Here is the beginning of his post, which is actually quite long and informative, so go read the whole article.
Read the whole article.
The other day I was preparing for the fifth session of a six-week Introduction to Meditation and Buddhism class I’m teaching at Aryaloka, my local dharma center. I’d been running through the Buddha’s Eightfold Path, which of course is a key teaching, and in glancing over some of the suttas (scriptures) that deal with mindfulness — the seventh aspect of the Eightfold Path — I had a series of thoughts about the Four Foundations of Mindfulness (cattāro satipaṭṭhāna), which are the standard explanation of “Right Mindfulness.”
The Problematic Satipaṭṭhānas
The Four Foundations of Mindfulness are a crucial teaching in the Buddhist tradition. As well as constituting the definition of Right Mindfulness in the Eightfold Path, they feature in the Satipaṭṭhāna Sutta (MN 10) and the Mahā-Satipatthana Sutta (DN 22). The four Satipaṭṭhānas form an important part of the Ānāpānasati Sutta, which is itself a key teaching. Additionally there is whole section on the satipaṭṭhānas in the Saṃyutta Nikāya, containing 104 discourses. The satipaṭṭhānas are of course frequently referred to by many teachers, and entire books have been based around them. Lastly, the practice of the four satipaṭṭhānas is described in the canon as the “direct path” to Nibbāna, emphasizing their importance.
We might expect that such a key teaching would be clearly and consistently understood, but despite their central importance in Buddhist practice, the four satipaṭṭhānas are problematic. One only has to look at the variety of translations of the four terms kāya, vedanā, cittā, and dhammā, in various accounts of this teaching. The following are chosen more-or-less randomly:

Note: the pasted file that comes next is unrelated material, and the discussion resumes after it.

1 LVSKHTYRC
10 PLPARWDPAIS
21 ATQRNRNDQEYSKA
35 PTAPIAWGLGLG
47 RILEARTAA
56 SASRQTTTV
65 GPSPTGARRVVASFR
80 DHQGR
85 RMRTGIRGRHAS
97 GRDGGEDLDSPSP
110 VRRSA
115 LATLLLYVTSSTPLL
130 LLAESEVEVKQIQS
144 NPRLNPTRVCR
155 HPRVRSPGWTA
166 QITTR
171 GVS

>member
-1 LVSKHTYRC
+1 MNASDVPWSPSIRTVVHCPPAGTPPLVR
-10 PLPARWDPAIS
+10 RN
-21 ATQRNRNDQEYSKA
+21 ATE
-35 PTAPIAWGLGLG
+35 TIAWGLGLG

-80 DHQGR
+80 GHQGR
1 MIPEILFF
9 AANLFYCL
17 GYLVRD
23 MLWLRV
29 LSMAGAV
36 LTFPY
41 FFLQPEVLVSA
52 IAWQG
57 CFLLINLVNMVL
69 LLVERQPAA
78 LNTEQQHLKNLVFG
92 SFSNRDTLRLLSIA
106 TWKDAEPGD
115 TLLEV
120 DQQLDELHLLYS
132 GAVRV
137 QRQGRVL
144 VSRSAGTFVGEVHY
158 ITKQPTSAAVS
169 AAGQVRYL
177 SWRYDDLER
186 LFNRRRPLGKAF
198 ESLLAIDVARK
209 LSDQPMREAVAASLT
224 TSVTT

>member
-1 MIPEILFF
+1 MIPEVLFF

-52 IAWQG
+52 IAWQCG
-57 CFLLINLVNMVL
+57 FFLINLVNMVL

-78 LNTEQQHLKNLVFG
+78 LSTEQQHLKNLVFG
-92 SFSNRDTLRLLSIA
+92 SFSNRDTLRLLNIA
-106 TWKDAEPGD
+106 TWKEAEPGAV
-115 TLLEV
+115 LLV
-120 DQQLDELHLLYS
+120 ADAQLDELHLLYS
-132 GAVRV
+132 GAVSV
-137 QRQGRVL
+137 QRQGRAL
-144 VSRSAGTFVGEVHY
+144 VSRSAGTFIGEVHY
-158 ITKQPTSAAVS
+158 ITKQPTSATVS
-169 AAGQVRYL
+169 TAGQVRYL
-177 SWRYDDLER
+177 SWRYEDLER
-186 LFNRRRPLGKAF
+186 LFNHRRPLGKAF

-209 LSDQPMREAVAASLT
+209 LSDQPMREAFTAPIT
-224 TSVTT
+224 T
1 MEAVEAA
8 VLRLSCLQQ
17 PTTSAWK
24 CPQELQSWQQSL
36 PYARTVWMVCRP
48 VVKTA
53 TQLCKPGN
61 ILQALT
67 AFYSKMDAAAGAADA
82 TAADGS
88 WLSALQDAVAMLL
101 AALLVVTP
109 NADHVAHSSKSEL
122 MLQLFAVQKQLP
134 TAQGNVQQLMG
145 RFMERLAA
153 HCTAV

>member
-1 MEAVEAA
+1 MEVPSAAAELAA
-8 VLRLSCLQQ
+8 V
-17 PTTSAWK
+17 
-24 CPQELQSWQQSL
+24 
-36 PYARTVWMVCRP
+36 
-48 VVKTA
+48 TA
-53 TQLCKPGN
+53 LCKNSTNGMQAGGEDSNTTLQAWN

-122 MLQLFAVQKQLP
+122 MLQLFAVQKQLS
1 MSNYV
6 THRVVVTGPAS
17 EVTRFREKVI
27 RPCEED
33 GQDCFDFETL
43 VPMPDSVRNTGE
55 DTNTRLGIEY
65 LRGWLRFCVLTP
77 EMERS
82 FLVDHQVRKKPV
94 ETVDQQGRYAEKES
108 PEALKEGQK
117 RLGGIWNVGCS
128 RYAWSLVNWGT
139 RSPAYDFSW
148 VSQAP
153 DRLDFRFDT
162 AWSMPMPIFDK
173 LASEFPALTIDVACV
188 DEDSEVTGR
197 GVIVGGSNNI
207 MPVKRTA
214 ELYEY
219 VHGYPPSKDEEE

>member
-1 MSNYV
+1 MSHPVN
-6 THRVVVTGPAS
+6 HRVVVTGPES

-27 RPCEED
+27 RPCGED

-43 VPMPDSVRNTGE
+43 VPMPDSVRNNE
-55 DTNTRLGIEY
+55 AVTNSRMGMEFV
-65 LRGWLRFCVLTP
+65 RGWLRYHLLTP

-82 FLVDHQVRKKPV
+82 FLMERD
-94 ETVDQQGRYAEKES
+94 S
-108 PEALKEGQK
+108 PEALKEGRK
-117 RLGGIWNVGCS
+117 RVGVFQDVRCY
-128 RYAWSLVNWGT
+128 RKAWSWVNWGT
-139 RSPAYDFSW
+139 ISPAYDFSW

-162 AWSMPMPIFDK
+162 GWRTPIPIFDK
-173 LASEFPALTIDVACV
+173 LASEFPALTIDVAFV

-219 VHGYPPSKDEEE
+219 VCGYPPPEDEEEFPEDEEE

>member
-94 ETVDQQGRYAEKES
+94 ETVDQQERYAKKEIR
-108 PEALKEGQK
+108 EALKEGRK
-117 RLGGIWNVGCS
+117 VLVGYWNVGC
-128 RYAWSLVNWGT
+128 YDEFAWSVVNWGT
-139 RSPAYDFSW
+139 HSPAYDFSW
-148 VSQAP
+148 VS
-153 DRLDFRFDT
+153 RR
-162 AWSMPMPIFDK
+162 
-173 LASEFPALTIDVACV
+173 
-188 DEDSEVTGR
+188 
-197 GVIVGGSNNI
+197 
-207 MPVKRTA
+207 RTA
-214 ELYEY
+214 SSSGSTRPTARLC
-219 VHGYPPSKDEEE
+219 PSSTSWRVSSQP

- Bhikkhu Thanissaro has Body, Feelings, Mind, and Mental Qualities
- Joseph Goldstein (One Dharma): Body, Feelings, Mind & Mental States, and Dharma
- Bhikkhu Bodhi (Middle Length Discourses): Body, Feeling, Mind, and Mind Objects
- Bhikkhu Bodhi (A Comprehensive Manual of Abhidhamma): Body, Feelings, States of Consciousness, and Mental Objects
- Sangharakshita (Know Your Mind): Body, Feelings & Emotions, Thoughts, and Ultimate Reality
Even one author will not be consistent in their explanations. Bhikkhu Bodhi has two subtly different version above, and Sangharakshita has also parsed the Four Foundations as Body, Feelings, Thoughts, and Objects of the Mind’s Attention.
The only one of the satipaṭṭhānas that is universally straightforward is the first: the body (kāya). While I’ll describe each of the four satipaṭṭhānas in more detail later, we can note that the second, vedanā, is best described as “feeling” and not as “sensation” (as is sometimes seen) or (with the greatest respect to Sangharakshita) “feelings and emotions.” The third satipaṭṭhāna, cittā, means “mind” and of course this involves both thought and emotion. It’s the last term, dhammā, that causes most confusion. For one thing, the word dhammā is famously broad. For example, it can refer to “reality,” or it can refer to the system of paths and practices that lead to the perception of that reality, or it can refer to something more like “things” or “phenomena.” Some interpreters (Goldstein, Sangharakshita) have chosen to go with the interpretation of “dhammā” as meaning “reality.” Others (Thanissaro, Bodhi) have gone with the interpretation of dhammā-s as being mental phenomena. Some writers leave it untranslated, which may or may not be helpful.